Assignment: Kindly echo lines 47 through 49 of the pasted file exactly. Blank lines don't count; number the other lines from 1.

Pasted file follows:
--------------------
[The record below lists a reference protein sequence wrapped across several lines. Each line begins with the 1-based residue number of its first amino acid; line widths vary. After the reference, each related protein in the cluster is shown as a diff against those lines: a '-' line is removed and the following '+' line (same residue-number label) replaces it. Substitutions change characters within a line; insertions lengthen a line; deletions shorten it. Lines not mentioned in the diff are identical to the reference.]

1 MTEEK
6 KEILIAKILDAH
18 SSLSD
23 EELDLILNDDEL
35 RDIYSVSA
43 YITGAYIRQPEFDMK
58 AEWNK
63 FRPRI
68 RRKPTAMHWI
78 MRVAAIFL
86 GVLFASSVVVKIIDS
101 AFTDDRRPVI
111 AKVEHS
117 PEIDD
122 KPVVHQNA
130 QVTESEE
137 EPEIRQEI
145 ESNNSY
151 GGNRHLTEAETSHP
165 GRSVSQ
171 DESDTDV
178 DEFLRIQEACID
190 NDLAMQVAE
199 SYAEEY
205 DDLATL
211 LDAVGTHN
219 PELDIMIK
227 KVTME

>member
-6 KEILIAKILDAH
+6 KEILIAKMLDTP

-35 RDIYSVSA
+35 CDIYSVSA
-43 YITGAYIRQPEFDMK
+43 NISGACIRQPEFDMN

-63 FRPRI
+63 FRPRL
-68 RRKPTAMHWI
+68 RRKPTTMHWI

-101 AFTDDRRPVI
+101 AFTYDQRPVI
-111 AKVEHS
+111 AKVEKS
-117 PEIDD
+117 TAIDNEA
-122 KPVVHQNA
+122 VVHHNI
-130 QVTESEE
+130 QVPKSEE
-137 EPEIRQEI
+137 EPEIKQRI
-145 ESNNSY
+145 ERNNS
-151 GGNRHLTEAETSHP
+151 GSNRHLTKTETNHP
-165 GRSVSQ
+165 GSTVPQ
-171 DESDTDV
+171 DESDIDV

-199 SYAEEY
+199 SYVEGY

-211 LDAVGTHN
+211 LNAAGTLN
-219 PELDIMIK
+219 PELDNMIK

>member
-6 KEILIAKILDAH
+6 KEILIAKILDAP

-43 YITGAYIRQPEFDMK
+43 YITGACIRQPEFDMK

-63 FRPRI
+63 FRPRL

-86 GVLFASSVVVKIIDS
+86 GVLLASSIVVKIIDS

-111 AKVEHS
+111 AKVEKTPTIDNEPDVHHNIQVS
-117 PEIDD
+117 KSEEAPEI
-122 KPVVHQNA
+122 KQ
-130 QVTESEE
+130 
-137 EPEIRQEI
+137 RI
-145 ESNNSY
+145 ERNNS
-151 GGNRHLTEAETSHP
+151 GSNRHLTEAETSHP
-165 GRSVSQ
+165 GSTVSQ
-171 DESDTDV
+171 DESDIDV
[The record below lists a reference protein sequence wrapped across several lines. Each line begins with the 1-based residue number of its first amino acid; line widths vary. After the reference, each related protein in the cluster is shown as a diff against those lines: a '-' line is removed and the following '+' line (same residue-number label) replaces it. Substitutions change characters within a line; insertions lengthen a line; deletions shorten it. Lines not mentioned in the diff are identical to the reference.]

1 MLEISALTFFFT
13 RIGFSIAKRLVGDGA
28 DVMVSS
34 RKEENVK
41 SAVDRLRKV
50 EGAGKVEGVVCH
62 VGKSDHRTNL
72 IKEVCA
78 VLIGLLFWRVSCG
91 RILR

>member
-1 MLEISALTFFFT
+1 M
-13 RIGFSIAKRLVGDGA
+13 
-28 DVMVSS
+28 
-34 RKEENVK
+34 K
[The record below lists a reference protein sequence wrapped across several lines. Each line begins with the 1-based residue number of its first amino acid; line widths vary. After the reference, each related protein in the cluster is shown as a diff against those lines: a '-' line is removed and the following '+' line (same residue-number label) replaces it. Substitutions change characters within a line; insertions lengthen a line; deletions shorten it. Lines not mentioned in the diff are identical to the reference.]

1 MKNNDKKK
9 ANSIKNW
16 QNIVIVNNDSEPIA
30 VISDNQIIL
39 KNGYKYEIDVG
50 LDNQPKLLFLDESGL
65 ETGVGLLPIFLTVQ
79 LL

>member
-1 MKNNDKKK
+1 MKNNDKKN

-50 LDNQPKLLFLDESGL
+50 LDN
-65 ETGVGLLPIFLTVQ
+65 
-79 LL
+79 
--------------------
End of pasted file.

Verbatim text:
-122 KPVVHQNA
+122 VVHHNI
-130 QVTESEE